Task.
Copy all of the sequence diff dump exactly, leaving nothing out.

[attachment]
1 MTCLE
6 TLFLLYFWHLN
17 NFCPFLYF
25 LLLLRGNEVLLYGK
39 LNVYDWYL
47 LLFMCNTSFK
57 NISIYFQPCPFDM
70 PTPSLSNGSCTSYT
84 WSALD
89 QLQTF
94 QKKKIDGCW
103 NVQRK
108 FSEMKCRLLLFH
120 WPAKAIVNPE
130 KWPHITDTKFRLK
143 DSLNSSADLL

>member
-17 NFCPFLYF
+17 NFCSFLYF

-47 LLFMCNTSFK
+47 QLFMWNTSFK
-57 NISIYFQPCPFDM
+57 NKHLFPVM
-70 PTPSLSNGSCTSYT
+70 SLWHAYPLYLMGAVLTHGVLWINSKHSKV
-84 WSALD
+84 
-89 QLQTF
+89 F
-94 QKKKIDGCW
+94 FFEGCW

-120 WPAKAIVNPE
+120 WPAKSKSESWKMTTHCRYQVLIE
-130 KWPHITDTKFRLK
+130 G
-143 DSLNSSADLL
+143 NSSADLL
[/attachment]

1 MTCLE
6 TLFLLYFWHLN
17 NFCPFLYF
25 LLLLRGNEVLLYGK
39 LNVYDWYL
47 LLFMCNTSFK
57 NISIYFQPCPFDM
70 PTPSLSNGSCTSYT
84 WSALD
89 QLQTF
94 QKKKIDGCW
103 NVQRK
108 FSEMKCRLLLFH
120 WPAKAIVNPE
130 KWPHITDTKFRLK
143 DSLNSSADLL

>member
-17 NFCPFLYF
+17 NFCSFLYF

-47 LLFMCNTSFK
+47 QLFMWNTSFK
-57 NISIYFQPCPFDM
+57 NKHLFPVM
-70 PTPSLSNGSCTSYT
+70 SLWHAYPLYLMGAVLTHGVLWINSKHSKV
-84 WSALD
+84 
-89 QLQTF
+89 F
-94 QKKKIDGCW
+94 FFEGCW

-120 WPAKAIVNPE
+120 WPAKSKSESWKMTTHCRYQVLIE
-130 KWPHITDTKFRLK
+130 G
-143 DSLNSSADLL
+143 NSSADLL